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Exodus of Berbers to southern Tunisia interrupted by border clashes

Exodus of Berbers to southern Tunisia interrupted by border clashes

Fighting for control of a crossing point on the Tunisia-Libya border halts the exodus of ethnic Berber civilians fleeing from Libya's Western Mountains.
29 April 2011
The empty Dehiba border crossing between Tunisia and Libya.

RAS ADJIR, Tunisia, April 29 (UNHCR) - Fighting for control of a crossing point on the Tunisia-Libya border appears to have interrupted the exodus of civilians fleeing from Libya's Western Mountains.

In Geneva, spokesperson Melissa Fleming told journalists that UNHCR was "very concerned that people fleeing Libya could be caught in the crossfire as government and opposition forces battle for control in the border area."

Before the fighting at the Dehiba crossing intensified on Thursday, UNHCR staff saw long lines of vehicles carrying ethnic Berber families waiting to cross into southern Tunisia. Dehiba is located some 200 kilometres south of the main Tunisia-Libya border crossing at Ras Adjir.

UNHCR staff were unable to visit Dehiba on Friday because of the security situation, but local partners said the queues had disappeared and nobody was crossing the border.

In the past month, more than 30,000 people have fled the fighting in the Western Mountains and crossed into Tunisia at Dehiba. More than 3,100 people crossed the border on Wednesday alone, according to UNHCR staff.

The large number of recent arrivals is straining the limited resources in the area. Camps established to shelter the refugees are filled beyond capacity. UNHCR's camp in Remada, with space for 950 people, was sheltering some 2,000 on Thursday evening.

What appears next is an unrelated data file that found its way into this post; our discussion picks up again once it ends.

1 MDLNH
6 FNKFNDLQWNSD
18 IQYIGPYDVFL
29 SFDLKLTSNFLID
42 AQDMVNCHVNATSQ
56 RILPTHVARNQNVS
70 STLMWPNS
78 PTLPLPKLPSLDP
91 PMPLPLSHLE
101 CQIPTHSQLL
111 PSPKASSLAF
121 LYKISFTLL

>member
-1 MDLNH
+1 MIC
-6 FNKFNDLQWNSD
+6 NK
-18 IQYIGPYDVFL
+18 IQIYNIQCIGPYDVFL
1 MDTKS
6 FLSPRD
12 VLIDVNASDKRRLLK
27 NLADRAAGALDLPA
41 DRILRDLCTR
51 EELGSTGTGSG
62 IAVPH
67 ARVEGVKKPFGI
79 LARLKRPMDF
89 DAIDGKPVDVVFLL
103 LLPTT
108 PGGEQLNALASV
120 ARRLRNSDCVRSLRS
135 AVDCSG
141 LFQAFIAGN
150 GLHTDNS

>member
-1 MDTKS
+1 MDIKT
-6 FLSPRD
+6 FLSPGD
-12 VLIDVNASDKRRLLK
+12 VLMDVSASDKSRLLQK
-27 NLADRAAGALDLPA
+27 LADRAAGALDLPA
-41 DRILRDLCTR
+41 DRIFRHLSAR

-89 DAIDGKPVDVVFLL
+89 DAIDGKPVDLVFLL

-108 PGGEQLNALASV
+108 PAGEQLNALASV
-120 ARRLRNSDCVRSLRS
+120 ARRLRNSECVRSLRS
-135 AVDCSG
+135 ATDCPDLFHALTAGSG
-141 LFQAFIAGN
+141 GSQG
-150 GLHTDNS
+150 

UNHCR is reinforcing the camp to a capacity of 5,000 people. Fortunately, the vast majority of people are still being hosted by the local community. UNHCR is working with the authorities to expand the capacity of existing camps and to support host families.

In cooperation with Islamic Relief, the World Food Programme and local partners, UNHCR is planning to distribute food and non-food packages to thousands of refugees and to the local communities receiving them. The majority of new arrivals are women, children and families. UNHCR is also moving emergency supplies to the Remada area, including portable warehouses, tents, mattresses and other aid items.

Meanwhile, Fleming in Geneva said UNHCR had received reports from the Somali community in Choucha camp, near the Ras Adjir border crossing, that three Somali refugees drowned off the coast of Libya Thursday morning after an Italy-bound boat carrying some 280 Africans capsized in high seas.

The three who died were part of a larger group of 20 people who had left Choucha camp for Libya some 10 days ago in order to board boats to Europe. "These deaths add to the hundreds of people who have drowned or are missing in the desperate attempt to reach the safety of Europe from Libya," Fleming noted.